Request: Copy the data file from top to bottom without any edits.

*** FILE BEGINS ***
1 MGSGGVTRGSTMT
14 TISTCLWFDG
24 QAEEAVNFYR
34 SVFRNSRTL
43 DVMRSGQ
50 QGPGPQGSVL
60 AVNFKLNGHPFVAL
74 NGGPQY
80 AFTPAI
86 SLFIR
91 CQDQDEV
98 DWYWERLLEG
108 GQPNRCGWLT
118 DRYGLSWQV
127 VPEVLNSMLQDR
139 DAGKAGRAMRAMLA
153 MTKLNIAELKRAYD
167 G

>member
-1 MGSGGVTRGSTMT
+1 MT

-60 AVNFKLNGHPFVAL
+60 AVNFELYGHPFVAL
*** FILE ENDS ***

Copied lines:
1 MGSGGVTRGSTMT
14 TISTCLWFDG
24 QAEEAVNFYR
34 SVFRNSRTL
43 DVMRSGQ
50 QGPGPQGSVL
60 AVNFKLNGHPFVAL
74 NGGPQY
80 AFTPAI
86 SLFIR
91 CQDQDEV
98 DWYWERLLEG
108 GQPNRCGWLT
118 DRYGLSWQV
127 VPEVLNSMLQDR
139 DAGKAGRAMRAMLA
153 MTKLNIAELKRAYD
167 G

>member
-1 MGSGGVTRGSTMT
+1 MT

-60 AVNFKLNGHPFVAL
+60 AVNFELYGHPFVAL